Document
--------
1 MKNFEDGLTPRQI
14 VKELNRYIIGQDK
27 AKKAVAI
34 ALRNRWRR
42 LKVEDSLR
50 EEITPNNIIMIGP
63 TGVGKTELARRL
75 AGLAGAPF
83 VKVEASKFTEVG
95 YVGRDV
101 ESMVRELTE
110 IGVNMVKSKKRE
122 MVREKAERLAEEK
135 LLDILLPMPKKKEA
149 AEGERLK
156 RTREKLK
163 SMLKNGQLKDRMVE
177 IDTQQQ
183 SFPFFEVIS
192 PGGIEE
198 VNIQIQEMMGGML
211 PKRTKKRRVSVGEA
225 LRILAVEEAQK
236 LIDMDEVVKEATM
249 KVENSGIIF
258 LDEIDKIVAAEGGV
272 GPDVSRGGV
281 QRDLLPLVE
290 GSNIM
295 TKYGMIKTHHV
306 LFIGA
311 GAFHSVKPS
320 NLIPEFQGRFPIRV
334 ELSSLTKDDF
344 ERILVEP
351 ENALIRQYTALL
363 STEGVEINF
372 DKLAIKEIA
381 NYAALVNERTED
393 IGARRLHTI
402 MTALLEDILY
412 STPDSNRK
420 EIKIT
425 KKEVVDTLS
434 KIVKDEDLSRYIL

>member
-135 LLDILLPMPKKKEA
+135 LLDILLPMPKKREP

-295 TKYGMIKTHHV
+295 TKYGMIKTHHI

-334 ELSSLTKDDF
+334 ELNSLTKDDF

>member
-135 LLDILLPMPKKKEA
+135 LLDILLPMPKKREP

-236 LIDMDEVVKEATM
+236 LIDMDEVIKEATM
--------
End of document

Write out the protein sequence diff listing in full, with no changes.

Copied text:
1 MKNFEDGLTPRQI
14 VKELNRYIIGQDK
27 AKKAVAI
34 ALRNRWRR
42 LKVEDSLR
50 EEITPNNIIMIGP
63 TGVGKTELARRL
75 AGLAGAPF
83 VKVEASKFTEVG
95 YVGRDV
101 ESMVRELTE
110 IGVNMVKSKKRE
122 MVREKAERLAEEK
135 LLDILLPMPKKKEA
149 AEGERLK
156 RTREKLK
163 SMLKNGQLKDRMVE
177 IDTQQQ
183 SFPFFEVIS
192 PGGIEE
198 VNIQIQEMMGGML
211 PKRTKKRRVSVGEA
225 LRILAVEEAQK
236 LIDMDEVVKEATM
249 KVENSGIIF
258 LDEIDKIVAAEGGV
272 GPDVSRGGV
281 QRDLLPLVE
290 GSNIM
295 TKYGMIKTHHV
306 LFIGA
311 GAFHSVKPS
320 NLIPEFQGRFPIRV
334 ELSSLTKDDF
344 ERILVEP
351 ENALIRQYTALL
363 STEGVEINF
372 DKLAIKEIA
381 NYAALVNERTED
393 IGARRLHTI
402 MTALLEDILY
412 STPDSNRK
420 EIKIT
425 KKEVVDTLS
434 KIVKDEDLSRYIL

>member
-135 LLDILLPMPKKKEA
+135 LLDILLPMPKKREP

-295 TKYGMIKTHHV
+295 TKYGMIKTHHI

-334 ELSSLTKDDF
+334 ELNSLTKDDF

>member
-135 LLDILLPMPKKKEA
+135 LLDILLPMPKKREP

-236 LIDMDEVVKEATM
+236 LIDMDEVIKEATM